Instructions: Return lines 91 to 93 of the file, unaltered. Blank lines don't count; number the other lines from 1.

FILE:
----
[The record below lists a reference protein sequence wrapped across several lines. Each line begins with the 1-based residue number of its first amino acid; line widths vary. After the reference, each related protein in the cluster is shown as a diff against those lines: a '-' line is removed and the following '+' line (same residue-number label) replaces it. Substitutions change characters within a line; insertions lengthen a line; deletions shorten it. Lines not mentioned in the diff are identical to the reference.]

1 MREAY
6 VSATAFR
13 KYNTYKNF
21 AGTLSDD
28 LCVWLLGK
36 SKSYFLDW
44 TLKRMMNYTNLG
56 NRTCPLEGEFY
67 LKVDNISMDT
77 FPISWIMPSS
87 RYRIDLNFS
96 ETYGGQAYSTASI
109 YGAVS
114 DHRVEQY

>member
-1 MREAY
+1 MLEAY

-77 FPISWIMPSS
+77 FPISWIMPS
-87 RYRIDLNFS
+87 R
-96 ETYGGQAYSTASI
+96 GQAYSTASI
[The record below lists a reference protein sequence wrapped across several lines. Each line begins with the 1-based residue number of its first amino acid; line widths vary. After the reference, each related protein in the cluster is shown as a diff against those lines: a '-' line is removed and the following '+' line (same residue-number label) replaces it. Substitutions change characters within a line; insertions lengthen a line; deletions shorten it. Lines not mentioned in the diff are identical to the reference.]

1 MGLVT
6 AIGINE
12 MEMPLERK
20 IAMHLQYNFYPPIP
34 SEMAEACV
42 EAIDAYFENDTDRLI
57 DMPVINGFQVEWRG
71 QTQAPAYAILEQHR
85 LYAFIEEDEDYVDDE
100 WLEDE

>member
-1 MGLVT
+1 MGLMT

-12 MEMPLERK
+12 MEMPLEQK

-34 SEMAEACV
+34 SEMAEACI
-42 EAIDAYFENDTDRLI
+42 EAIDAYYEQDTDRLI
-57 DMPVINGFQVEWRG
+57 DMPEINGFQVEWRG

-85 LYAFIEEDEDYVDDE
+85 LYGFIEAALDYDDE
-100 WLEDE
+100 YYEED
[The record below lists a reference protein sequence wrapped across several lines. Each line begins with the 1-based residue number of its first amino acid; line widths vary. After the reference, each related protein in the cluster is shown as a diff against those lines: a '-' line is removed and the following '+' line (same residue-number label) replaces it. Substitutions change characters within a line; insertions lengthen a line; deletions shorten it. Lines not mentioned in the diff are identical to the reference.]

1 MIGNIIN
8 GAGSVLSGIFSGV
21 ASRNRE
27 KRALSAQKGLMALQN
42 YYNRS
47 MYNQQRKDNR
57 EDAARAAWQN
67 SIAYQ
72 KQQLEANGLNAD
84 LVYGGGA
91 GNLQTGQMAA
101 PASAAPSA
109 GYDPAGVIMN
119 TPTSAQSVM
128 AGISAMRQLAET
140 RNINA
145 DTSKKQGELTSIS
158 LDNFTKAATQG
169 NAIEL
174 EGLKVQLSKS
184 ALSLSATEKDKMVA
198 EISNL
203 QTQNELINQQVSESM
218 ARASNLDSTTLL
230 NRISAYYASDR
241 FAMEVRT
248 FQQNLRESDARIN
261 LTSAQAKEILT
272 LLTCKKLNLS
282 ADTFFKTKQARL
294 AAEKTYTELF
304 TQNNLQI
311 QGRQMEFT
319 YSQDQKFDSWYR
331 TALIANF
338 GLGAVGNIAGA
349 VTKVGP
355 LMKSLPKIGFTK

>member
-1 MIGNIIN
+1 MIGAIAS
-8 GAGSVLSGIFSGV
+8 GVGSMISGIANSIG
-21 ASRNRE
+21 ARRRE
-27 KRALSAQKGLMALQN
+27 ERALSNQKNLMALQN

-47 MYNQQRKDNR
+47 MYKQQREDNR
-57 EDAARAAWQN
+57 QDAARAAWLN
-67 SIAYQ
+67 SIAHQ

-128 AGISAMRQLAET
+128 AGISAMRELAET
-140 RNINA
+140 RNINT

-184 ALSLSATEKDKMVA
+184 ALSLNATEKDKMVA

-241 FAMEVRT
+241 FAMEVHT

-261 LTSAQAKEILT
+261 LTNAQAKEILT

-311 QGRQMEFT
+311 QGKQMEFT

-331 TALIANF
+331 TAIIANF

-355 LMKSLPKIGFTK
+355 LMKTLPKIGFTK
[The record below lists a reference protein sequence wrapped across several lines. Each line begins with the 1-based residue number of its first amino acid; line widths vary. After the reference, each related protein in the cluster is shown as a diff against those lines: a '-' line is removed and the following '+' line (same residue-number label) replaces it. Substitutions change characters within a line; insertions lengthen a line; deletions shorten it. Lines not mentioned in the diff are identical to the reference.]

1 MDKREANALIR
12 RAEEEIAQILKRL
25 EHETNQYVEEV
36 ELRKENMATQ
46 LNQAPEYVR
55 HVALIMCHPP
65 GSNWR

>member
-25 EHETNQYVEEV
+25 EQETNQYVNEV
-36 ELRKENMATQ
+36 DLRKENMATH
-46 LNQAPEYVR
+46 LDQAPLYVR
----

-1 MIGNIIN
+1 MIGAIAS
-8 GAGSVLSGIFSGV